Civil Society Statement
December 10, 2019
On behalf of 276 civil society organizations from around the world, we are calling upon the Climate Bonds Initiative (CBI) to abandon the certification of destructive hydropower projects as climate-friendly. The proposed hydropower criteria developed by CBI and its technical working group fall far short of acceptable standards and practice, and their adoption would pose a significant threat to rivers and the communities and freshwater species that depend on them.
If adopted, the CBI’s hydropower criteria would risk opening up a funding source that could prove profitable to dam operators and institutional investors with Paris-friendly branding, while making no meaningful contribution to stemming the climate crisis. Beyond permitting projects with dubious value to attract a new line of financing, the greatest risk of the proposed criteria is channeling scarce climate dollars toward projects that fail to help us confront the challenge of preventing a 2oC scenario and that exert increased pressure on freshwater biodiversity and the functioning of our water cycle.
In its eagerness to capitalize on the expanding market for climate-certified energy projects, the Climate Bonds Initiative has aligned itself with the International Hydropower Association (IHA), an industry body created to promote the interests of hydro companies and boost their image. In recent years, the IHA has rolled out a series of tools and guidance and advocated their use in lieu of established international standards and mechanisms for assessing the costs and benefits of hydropower.
The adverse environmental and social impacts of destructive hydroelectric dams are now well understood, ranging from displacing and impoverishing millions, particularly indigenous peoples, to driving the extinction of freshwater species and fragmenting rivers. Yet the CBI proposes to adopt the IHA’s own environmental, social and governance assessment tool as their principal source of assessment and verification. This would amount to little more than a box ticking exercise conducted by assessors accredited by the IHA itself – a glaring conflict of interest that lacks any meaningful oversight – making a mockery of international standards and conventions designed to protect rivers and the rights of communities. This would also be at odds with positive approaches adopted within the existing CBI standard for water infrastructure.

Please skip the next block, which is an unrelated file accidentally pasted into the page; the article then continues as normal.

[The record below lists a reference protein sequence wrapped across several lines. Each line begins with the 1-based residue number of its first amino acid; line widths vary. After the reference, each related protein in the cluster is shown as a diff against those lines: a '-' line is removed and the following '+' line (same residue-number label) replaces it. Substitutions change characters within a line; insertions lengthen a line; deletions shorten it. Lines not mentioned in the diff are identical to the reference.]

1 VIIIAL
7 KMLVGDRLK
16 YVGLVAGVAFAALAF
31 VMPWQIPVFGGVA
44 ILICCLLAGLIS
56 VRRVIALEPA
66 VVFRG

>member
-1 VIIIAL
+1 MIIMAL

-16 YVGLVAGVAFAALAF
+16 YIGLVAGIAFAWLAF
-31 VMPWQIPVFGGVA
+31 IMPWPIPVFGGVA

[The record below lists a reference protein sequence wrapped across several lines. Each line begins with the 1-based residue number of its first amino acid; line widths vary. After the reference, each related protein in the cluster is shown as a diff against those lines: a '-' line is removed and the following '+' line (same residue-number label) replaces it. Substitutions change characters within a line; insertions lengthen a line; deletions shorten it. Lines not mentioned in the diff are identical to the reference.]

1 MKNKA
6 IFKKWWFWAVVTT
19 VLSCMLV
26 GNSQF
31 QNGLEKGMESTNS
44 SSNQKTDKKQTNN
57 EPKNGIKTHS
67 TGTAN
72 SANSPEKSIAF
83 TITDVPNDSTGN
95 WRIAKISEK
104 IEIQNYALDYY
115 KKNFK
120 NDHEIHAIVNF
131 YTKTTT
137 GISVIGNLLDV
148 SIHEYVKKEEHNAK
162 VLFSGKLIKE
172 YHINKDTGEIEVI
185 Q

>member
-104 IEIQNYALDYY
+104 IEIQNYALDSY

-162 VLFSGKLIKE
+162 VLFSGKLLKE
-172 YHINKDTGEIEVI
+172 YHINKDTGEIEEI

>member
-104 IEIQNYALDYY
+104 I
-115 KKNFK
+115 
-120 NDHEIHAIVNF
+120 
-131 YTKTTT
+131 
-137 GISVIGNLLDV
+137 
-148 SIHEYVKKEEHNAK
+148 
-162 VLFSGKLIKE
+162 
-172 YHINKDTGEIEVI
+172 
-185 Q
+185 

Besides profound damage to the hydrosphere – an important part of global climate system – hydropower reservoirs emit significant amounts of greenhouse gases, especially in the tropics. Dam reservoirs emit methane, a particularly potent greenhouse gas, and are a significant contributor to the climate crisis. Yet CBI’s proposed criteria set such a low bar that even high-emitting dams would qualify for CBI certification. This problem is compounded by CBI’s proposal to use the IHA’s own non-transparent emissions calculation tool, which systematically underestimates the greenhouse gas emissions from dams. Methane emissions from dams are highest in the first years of operation, thus incentivizing hydropower would contribute to a spike in emissions at the precise moment the world is trying to reduce GHG emissions to arrest the worst impacts of climate change.
Climate financing has the potential to play a critical role in ensuring positive outcomes for rivers. This could include: protecting threatened freshwater resources; restoring flows that facilitate reconnection of fragmented ecosystems; ensuring cultural and environmental flows determined in consultation with affected peoples; and promoting river restoration efforts such as the decommissioning of obsolete dams. This is of utmost importance because our freshwater resources are vital to sustain in an era of climate change. The CBI has already issued a separate standard for water infrastructure, which took an important step to help promote nature-based solutions to addressing climate change.
CBI’s hydropower criteria, on the other hand, would represent a step backward, sanctioning business-as-usual energy practices that further threaten our rivers. If approved, it would exacerbate global threats to freshwater biodiversity, undermine the cultural values and human rights of affected communities, and fail to make progress toward addressing the climate crisis. It would at the same time damage the reputation of the Climate Bonds Initiative and contribute to discrediting green bond finance mechanisms in general. Therefore, we call upon the CBI, its board and advisory bodies to abandon their pursuit of a hydropower standard that caters to the hydropower industry instead of providing meaningful solutions to address the climate crisis.